One of the most famous proponents of hill training is Olympic coach Arthur Lydiard. His hill circuit training requires the athlete to bound (focus on horizontal motion) or leap (focus on vertical motion) up the hill. Lydiard concentrated a great deal on hill running form to promote efficiency. Driving the knees, for example, is one aspect on which to focus--as well as toeing-off and slapping the heel to the buttocks.
When done at a slower pace, a runner can focus more on technique and may actually feel more soreness than they expect from drill-like repeats. Consider a weight routine in which you are lifting and lowering the weight more slowly--it hurts more. Gravity is our resistance on the hills.
The first cycle of hill workouts in Lydiard's ideal season is geared towards strength. It consists of 6-8 repeats on a 1,000-meter moderate incline. As the season progresses and the focus changes to explosive speed, the repeats increase to 8-10 and the length of the hill shrinks to 275 meters. The stride down the hill is always fast but in control.
Before the next hill repeat, Lydiard had his runners run about 250 meters at between 800 and 1,600 pace. For Lydiard, who primarily trained track athletes, hill workouts focused on building mileage after the base phase. However, incorporating hills throughout the season proves an effective way to improve efficiency without peaking too early.
According to Stacy Osborne, an avid runner and podiatrist in the Cincinnati area, many of us don't address our biomechanics, one of the most controllable aspects of our training and keys to improvement. Contrary to popular belief, it is not the leg on the ground that's primarily responsible for generating the power for forward velocity.
Rather, it's the non-weight-bearing leg--the leg in the swing phase--that generates momentum by creating a tug on the runner's center of gravity as it swings forward. The foot on the ground acts as a lever, and the runner is thus propelled forward. Those muscles responsible for this power stroke, the key hip flexors, are the illiacus, psoas major and psoas minor. These are also some of the most important muscles for cyclists, recruited during the pulling-up phase.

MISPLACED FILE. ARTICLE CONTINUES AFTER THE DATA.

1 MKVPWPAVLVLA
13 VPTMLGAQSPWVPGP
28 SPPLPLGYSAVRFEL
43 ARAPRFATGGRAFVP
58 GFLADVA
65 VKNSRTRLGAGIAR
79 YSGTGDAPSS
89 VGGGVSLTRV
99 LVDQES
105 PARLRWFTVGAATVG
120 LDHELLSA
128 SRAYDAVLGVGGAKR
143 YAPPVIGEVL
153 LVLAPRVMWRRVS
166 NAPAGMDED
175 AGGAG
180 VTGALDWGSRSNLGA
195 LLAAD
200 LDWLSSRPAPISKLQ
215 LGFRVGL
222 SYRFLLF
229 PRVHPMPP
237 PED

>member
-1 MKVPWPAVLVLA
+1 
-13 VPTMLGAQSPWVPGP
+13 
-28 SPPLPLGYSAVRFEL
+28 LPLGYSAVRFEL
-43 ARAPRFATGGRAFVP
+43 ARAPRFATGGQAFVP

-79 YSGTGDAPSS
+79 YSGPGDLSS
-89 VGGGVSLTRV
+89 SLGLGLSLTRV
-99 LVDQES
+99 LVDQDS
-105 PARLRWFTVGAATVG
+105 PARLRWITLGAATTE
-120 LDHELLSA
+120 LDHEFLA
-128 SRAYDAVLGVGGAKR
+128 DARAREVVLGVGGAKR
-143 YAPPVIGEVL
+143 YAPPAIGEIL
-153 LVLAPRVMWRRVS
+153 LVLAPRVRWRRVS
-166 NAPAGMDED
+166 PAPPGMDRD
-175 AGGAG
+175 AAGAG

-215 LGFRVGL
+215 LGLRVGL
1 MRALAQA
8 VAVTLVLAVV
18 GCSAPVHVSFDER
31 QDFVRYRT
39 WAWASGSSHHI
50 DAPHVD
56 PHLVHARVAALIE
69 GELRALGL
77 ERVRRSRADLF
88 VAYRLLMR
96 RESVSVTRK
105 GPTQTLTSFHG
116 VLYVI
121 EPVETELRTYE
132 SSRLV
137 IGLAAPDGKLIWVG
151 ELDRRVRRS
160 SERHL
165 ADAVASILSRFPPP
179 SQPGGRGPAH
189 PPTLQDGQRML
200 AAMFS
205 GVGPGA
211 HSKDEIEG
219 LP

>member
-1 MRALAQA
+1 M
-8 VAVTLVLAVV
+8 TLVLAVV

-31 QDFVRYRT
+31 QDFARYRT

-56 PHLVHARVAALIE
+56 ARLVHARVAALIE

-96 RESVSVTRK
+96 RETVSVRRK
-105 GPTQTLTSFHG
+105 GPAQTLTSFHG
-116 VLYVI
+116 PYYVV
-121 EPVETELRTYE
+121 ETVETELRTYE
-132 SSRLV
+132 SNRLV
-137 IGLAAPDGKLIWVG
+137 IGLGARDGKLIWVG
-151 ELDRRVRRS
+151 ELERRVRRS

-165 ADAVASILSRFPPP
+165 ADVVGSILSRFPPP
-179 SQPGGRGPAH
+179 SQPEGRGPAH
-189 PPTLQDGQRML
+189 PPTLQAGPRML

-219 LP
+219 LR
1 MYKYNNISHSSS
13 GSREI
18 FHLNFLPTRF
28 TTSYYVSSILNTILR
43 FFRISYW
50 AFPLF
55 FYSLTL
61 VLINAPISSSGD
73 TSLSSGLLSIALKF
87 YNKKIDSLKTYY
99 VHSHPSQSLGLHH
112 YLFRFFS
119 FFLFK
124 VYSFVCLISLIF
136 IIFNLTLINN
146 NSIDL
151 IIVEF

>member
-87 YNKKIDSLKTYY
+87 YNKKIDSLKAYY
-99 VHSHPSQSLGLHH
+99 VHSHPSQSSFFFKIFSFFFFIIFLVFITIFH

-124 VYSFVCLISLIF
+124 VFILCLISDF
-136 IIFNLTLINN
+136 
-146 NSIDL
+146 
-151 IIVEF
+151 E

One of the best ways to strengthen those hip flexors and improve the power of our swing phase is with hill repeats. As we gain strength, our chances of getting injured are diminished, and we gain mental confidence. Once you've done 15 X 2:00 of a steep hill, 1:00 climbing a similar incline in a race will look like a mole hill. This is because running hills improves speed.
Your effort increases as you run up a hill, even if you reduce your pace. So, in a race, the best way to run a hill is to maintain effort and forget about pace while on the hill--even effort is the surest route to a faster time. Trying to maintain pace on the hill is like surging and varying the body's perceived effort, which will only tire you prematurely in the long run.
How else can you build tireless, feisty, power strokes using hill workouts? One way to maintain volume is to do hill fartleks (Swedish for "speed play"). Pick a course with hills and focus on surging up the hills. If you're doing strict hill repeats, try varying the pace. For example, if you are doing four sets of three hills, do the first at 5k pace and the second at 10k pace.
Focus on slow and exaggerated form on the third hill. Instead of varying the pace at which you run, you can vary the hill lengths themselves. If you are working in a group, pair up and run them like a relay such that your rest depends on how long it takes your partner to get up and down the hill.
Should you decide to run hills by time (i.e. 90 seconds on five hills), mark how far you get each time with a rock or little flag. Try to reach or beat that landmark each repeat. It is also good practice to try to surge over and past the crest of the hill.
The mental factor determines how well we run on hills. Many of us see hill repeats as an opportunity to practice conquering or attacking the hill. One tactic is to approach the hill as a friend rather than foe.
Another helpful piece of imagery is to imagine strings attached to your hands--and the string ends tied to a point at the top of the hill. As you pump your arms and thrust your elbows behind you, imagine the strings providing you leverage to pull yourself up more easily. You don't have to turn your mind off to escape negative, self-defeating talk; instead, recruit your mind to help you.
As runners, triathletes need to recognize the importance of strengthening our hip flexor muscles. Strong flexors help us maintain a grueling pace, attack a hill, kick with speed on the flats, and protect our bodies from injury. They are an integral piece of training year-round and, with variation, can make us more efficient runners and cyclists. Go ahead, be king of the hill!
Amanda McCracken is a USAT Level I certified coach. She can be reached for personal coaching at firstname.lastname@example.org or D3 Multisport, Inc.
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